The Peril of the Eye, Urgent Action Needed
Are you too spending a large amount of time on-screen in the name of WFH, catching up with friends over video-conferencing, online classes, binge-watching or simply scrolling through the social media platforms? If the answer is yes, then this doesn't spell good news for your eyes. Read on to know, how you can save your eyes.
Be it working from home or attending online classes as well as completing tedious assignments willingly or unwillingly. Catching up on friends and family over video-conferencing every once in a while. Or just binge-watching your favourite movies or shows (read Netflix and Chill). Scrolling down on your social media feeds absent-mindedly in a phone, laptop or tablet. Everybody is stuck in the same vacuum. People are spending most of their time glued to a laptop, tab, TV or mobile phone screen.
Our extended stint of looking at screens during the lockdown is leading to digital eye strain and several related problems which could turn out to be more severe than you thought.
Keeping a check on the health of one’s eyes has always been a cause of concern, especially since gadgets-gizmos have increased screen time and have become an inseparable part of our daily lives. And with the Covid-19 crisis going on for almost a year now, the problem only seems to have aggravated.
Surbhi Sananda, 24, has had glasses since her high school years. Her eye power has been consistently as low as -1 and -0.75. She landed a job in December last year, and with the work-from-home schedule, she was using screens for more than 14 hours a day. In April, she started experiencing sharp headaches and watery eyes. Last month, she couldn’t bear it and went to see an ophthalmologist only to understand that her eye power now was at -3 and -2.5, and if she does not optimize her screen time strictly, she would face irreparable eye damage.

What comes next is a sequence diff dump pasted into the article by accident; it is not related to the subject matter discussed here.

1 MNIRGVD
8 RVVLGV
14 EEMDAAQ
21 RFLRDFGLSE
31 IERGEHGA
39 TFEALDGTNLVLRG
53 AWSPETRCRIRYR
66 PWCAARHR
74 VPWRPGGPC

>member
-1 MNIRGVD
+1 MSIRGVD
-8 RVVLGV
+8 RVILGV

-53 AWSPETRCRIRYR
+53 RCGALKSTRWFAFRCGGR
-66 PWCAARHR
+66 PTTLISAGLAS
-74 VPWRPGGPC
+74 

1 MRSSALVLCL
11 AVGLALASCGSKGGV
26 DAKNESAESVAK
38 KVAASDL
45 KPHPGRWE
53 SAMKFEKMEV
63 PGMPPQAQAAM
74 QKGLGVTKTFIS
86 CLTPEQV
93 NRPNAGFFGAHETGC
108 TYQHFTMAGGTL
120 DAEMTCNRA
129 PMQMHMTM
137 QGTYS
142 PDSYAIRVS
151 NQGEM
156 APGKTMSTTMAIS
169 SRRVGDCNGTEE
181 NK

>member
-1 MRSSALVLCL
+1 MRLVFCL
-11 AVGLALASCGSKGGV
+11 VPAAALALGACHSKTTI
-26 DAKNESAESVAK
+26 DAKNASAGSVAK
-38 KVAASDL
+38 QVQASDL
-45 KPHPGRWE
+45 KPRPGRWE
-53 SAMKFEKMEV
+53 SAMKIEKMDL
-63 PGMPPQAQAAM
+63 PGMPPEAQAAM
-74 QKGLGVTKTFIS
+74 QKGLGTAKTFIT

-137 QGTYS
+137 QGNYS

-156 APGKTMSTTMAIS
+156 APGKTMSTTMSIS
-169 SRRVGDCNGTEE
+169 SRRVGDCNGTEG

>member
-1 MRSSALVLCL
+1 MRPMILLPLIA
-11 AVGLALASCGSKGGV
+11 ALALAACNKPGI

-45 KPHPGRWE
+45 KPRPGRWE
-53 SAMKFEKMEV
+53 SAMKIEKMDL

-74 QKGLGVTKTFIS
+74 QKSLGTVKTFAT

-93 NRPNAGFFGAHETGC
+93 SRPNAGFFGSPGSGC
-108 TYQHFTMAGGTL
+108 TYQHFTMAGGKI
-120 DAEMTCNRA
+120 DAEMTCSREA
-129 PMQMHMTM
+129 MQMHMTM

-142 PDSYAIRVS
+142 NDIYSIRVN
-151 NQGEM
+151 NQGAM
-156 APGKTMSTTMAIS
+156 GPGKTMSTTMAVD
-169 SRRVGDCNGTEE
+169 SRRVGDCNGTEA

This is the story of several other people who are facing eye issues. With no chance of going out or playing with neighbours, screen time for children is also on the rise. There has been a spurt in patients who complain of eye strain, itching and dryness. This includes children, young adults and most professionals in their 30s and 40s.
An excess of screen time usually tires our eyes to the maximum extent — not to forget prolonged exposure to harmful high energy blue light from the gadgets. Apart from red eyes, pomposity and dark circles, people are also facing blurred vision, watery eyes, eye ache, discomfort, fatigue, dryness and headaches.
There are a few things you can do to help keep your eyes hale and hearty. Reduce the brightness on your device screens. Adjust colours to reduce the blue light, which is associated with more eye strain. Flicker an eyelid more often. Make sure the computer screen is an arm’s length away. The centre of the screen should be about 10 to 15 degrees below eye level. Avoid reading off your phone.
An excellent app to monitor your eye stress is Eye Pro for Windows, that sends out periodic reminders to blink in addition to minimizing eye strain. Wearing suitable spectacles when using computer screens is also important. Make sure your treatments are up-to-date. For this, an annual eye check-up is essential.
Everything today is online from work to education, shopping to entertainment. The eyes have taken the burden of the new normal. If personal and timely care is not taken, this may in a few years become a pandemic in its own right.